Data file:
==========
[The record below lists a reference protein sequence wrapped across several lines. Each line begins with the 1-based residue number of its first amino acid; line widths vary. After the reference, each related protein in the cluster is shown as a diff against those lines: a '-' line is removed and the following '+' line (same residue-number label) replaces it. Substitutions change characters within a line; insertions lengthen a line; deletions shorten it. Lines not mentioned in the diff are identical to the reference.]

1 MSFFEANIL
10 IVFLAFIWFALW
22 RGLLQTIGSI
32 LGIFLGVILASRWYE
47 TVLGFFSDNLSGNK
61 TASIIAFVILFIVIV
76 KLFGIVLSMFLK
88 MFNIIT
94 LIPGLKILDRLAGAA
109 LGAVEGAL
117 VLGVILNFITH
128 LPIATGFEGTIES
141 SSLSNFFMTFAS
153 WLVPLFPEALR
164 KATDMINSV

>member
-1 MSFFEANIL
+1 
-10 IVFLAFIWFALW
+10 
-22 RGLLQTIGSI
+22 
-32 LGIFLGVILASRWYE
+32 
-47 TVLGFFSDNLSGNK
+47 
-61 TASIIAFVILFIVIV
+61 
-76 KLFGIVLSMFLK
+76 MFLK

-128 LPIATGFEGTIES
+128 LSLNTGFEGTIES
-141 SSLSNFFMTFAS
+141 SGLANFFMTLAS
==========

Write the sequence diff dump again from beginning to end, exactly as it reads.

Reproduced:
[The record below lists a reference protein sequence wrapped across several lines. Each line begins with the 1-based residue number of its first amino acid; line widths vary. After the reference, each related protein in the cluster is shown as a diff against those lines: a '-' line is removed and the following '+' line (same residue-number label) replaces it. Substitutions change characters within a line; insertions lengthen a line; deletions shorten it. Lines not mentioned in the diff are identical to the reference.]

1 MSFFEANIL
10 IVFLAFIWFALW
22 RGLLQTIGSI
32 LGIFLGVILASRWYE
47 TVLGFFSDNLSGNK
61 TASIIAFVILFIVIV
76 KLFGIVLSMFLK
88 MFNIIT
94 LIPGLKILDRLAGAA
109 LGAVEGAL
117 VLGVILNFITH
128 LPIATGFEGTIES
141 SSLSNFFMTFAS
153 WLVPLFPEALR
164 KATDMINSV

>member
-1 MSFFEANIL
+1 
-10 IVFLAFIWFALW
+10 
-22 RGLLQTIGSI
+22 
-32 LGIFLGVILASRWYE
+32 
-47 TVLGFFSDNLSGNK
+47 
-61 TASIIAFVILFIVIV
+61 
-76 KLFGIVLSMFLK
+76 MFLK

-128 LPIATGFEGTIES
+128 LSLNTGFEGTIES
-141 SSLSNFFMTFAS
+141 SGLANFFMTLAS